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Elitch’s Trocadero Ballroom was a place where memories were made

For generations of DU students, Elitch Gardens was one of Denver’s most popular destinations for a date or a night out with the crowd. The Trocadero Ballroom, Elitch’s spacious outdoor dancing pavilion, was a special destination. The touring dance bands of the 1930s, ’40s and ’50s — Harry James, Les Brown, Guy Lombardo, Stan Kenton, Gene Krupa, Benny Goodman, the Dorsey brothers, Tex Beneke and Lawrence Welk — all loved to play “the Troc,” a favorite stopping off point between Kansas City and California.

“The big ‘high rent’ date was to muster up enough money to take your date to Elitch’s straightaway for dancing in the Troc, or to go to a theater offering and then dance during the intermissions and after the show,” recalls Glenn Endsley, BA ’60.

“It was a special place,” adds Jack Nelson, BA ’54.

John and Mary Elitch opened the gardens in 1890 on the site of a small farm. The park offered something for everyone, mixing highbrow culture and entertainment for the masses. A zoo, botanic gardens, symphony orchestra, stock theater (begun in 1897 and at one time the longest continuously running stock theatre in the United States), roller coaster, carousel and miniature train all were to be found at Elitch’s.

The Trocadero Ballroom opened in 1917 and featured a 150-foot-long dance floor. In the 1930s, ballroom dancing became the rage — a cheap form of entertainment during the Depression years. Parents never had to worry about their teenagers going to the Troc. It was a safe place with constant supervision. Dancing too close? Not allowed. A little tipsy? Out you went.

“It was just a fun place for a wonderful date,” recalls James VanderWal, BSBA ’63. “The dance floor was wood with just the right amount of dance wax to allow the dancers to slide their feet. The crowd was monitored by floorwalkers who had the authority to admonish you for bad behavior. The dress was suits with tie for men and dresses for the ladies. Around the dance floor were four rows of stadium seating. Around the outside of the seats was open and on most summer evenings a breeze would keep everyone comfortable. For the most part you danced the night away and only stopped dancing when your date’s feet hurt or the band stopped for a break.”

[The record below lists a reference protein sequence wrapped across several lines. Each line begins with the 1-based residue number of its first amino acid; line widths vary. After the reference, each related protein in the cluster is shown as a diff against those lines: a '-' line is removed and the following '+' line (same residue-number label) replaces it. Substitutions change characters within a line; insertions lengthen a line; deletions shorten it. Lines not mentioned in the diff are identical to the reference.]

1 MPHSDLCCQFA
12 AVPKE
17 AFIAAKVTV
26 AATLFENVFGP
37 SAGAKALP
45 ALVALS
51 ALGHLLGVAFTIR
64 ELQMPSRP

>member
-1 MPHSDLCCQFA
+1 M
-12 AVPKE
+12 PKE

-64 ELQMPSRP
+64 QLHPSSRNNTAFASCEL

For 30 years, Denver radio station KOA broadcast “An Evening At The Troc,” featuring big-band concerts every Saturday night. The station’s strong signal reached 30 states.

Rock-and-roll eventually replaced big band, and in 1975 the Trocadero Ballroom was demolished, despite protests from preservation groups and many longtime Denverites. In 1994, Elitch Gardens closed its gates forever at its original 36-acre site at West 38th Avenue and Tennyson Street because it couldn’t accommodate needed expansion.

A new Elitch Gardens opened in 1995, nestled between the football stadium and hockey arena near downtown Denver. Fifteen of the 18 original rides made the move to the new site, where they were joined by a number of new rides and attractions in a multi-million-dollar upgrade. In 1998, Elitch Gardens became Six Flags Elitch Gardens.

The old Elitch’s site now is home to the Highlands Garden Village, a $50-million project featuring senior apartments, single-family homes, small shops, a daycare center and a pre-school. Now a National Historic Landmark, the Elitch Theatre still remains and is slated for restoration.

In Elitch Gardens — Spinning a Century of Dreams (Johnson Books, 2003), author and park historian Betty Hull wrote: “And if Mary’s (Mary Elitch) ghost is still out there at the old park site … I picture her smiling.”


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